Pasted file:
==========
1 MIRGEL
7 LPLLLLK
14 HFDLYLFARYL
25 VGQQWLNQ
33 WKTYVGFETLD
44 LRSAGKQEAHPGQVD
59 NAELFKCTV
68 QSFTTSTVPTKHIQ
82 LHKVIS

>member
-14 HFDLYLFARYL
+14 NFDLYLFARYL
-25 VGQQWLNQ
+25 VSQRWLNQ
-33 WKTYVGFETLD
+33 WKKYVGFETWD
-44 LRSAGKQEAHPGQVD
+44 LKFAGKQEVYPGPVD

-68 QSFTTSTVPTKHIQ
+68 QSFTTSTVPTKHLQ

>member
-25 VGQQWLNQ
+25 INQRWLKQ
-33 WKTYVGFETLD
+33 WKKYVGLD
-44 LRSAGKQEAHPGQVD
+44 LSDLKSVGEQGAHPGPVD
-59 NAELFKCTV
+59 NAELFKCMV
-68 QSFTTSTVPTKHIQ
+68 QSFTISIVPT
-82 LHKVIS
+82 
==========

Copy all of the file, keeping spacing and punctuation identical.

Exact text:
1 MIRGEL
7 LPLLLLK
14 HFDLYLFARYL
25 VGQQWLNQ
33 WKTYVGFETLD
44 LRSAGKQEAHPGQVD
59 NAELFKCTV
68 QSFTTSTVPTKHIQ
82 LHKVIS

>member
-14 HFDLYLFARYL
+14 NFDLYLFARYL
-25 VGQQWLNQ
+25 VSQRWLNQ
-33 WKTYVGFETLD
+33 WKKYVGFETWD
-44 LRSAGKQEAHPGQVD
+44 LKFAGKQEVYPGPVD

-68 QSFTTSTVPTKHIQ
+68 QSFTTSTVPTKHLQ

>member
-25 VGQQWLNQ
+25 INQRWLKQ
-33 WKTYVGFETLD
+33 WKKYVGLD
-44 LRSAGKQEAHPGQVD
+44 LSDLKSVGEQGAHPGPVD
-59 NAELFKCTV
+59 NAELFKCMV
-68 QSFTTSTVPTKHIQ
+68 QSFTISIVPT
-82 LHKVIS
+82 